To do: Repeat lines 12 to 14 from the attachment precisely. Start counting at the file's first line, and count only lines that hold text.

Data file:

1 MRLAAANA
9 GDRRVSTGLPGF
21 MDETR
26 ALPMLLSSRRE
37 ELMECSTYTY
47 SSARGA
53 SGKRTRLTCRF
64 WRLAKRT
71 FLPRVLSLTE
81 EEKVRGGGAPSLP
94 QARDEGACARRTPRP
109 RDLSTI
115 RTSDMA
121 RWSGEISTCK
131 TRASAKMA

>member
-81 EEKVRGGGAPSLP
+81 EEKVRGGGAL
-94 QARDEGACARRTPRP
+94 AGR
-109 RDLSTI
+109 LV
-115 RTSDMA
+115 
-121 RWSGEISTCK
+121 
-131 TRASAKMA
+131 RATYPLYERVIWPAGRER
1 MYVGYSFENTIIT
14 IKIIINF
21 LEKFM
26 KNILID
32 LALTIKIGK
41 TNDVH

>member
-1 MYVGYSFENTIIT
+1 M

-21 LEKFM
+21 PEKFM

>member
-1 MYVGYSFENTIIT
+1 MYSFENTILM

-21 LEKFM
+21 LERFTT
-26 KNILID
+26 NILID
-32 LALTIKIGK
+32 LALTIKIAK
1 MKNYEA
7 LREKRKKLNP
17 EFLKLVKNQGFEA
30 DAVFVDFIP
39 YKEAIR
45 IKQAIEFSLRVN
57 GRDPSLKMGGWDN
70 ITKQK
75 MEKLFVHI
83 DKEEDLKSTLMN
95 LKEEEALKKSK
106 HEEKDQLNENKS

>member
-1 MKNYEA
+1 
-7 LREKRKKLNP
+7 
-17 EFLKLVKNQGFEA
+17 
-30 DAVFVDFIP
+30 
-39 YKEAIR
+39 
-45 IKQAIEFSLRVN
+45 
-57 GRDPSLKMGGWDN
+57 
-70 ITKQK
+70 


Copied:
109 RDLSTI
115 RTSDMA
121 RWSGEISTCK